Similarly, Haferty can allow students to make crosses, crucifixes (the difference is a crucifix has an image of the tortured-to-death Jesus on it), and other objets d'art which are overtly religious.  He cannot assign those things as projects, but if a student independently wants to do them, he can permit them. The cross has to meet the criteria for the assigned project -- for instance, a cross is an ideal sort of project for teaching students how to make and join miter-cuts, and he can grade the project based on the skill with which the miter cuts are made and joined; are there gaps between the elements, do the pieces fit together as per the project plan?  Those are non-religious grading criteria analogous to the essay about a church activity being graded on its sentence structure, spelling, and grammar.

I can't condemn Haferty.  The Establishment Clause and the Free Exercise Clause can seem to be at loggerheads sometimes.  An easy, bright-line rule like "no religion in schools, period" is something people hope for but which the Constitution does not provide.  The law is more subtle than that.  It's easy to get lost in those subtleties and nuances, particularly when you haven't been trained in them and the study of those nuances is not your own academic discipline.  Haferty has probably been consuming too much Christian agitprop, railing against the Establishment Clause, and has got a skewed view of the way things are.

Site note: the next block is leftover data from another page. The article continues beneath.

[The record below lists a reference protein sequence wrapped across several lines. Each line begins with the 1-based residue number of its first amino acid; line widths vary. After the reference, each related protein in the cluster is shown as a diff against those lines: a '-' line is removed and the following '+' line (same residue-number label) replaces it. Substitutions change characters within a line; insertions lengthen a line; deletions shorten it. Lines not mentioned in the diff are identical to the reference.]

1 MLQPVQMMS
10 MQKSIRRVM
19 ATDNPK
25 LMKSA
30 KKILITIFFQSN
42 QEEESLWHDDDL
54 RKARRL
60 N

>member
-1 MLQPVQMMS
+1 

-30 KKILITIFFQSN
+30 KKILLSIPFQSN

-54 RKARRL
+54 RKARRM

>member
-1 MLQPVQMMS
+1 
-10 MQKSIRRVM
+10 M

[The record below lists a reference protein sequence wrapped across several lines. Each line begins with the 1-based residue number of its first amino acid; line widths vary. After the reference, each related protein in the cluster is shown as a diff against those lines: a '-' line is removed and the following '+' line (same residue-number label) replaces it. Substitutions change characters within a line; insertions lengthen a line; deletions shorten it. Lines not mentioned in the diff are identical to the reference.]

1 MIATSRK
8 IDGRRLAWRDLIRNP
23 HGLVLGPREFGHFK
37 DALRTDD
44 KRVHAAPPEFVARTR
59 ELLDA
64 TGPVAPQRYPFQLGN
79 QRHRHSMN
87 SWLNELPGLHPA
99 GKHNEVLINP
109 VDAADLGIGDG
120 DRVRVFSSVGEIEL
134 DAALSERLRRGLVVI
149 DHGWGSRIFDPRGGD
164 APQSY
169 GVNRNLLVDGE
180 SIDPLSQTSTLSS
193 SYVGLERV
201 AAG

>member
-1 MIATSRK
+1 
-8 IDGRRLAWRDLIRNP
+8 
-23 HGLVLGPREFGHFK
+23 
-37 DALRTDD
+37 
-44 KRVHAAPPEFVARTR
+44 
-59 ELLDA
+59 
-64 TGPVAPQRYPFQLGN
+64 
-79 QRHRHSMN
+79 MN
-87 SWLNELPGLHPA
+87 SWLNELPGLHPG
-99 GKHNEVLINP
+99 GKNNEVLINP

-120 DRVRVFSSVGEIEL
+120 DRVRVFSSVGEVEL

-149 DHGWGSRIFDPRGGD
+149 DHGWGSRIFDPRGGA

It's unfortunate that what was probably a good-faith misunderstanding on his part, coupled with some stubbornness on his student's part, resulted in a breakdown of a teacher-student relationship and ultimately a well-intentioned teacher being suspended for doing what he thought was the right thing.  And now the ACLU is looking in to taking action against the school, which will only further polarize opinions and feelings and no one will benefit from that.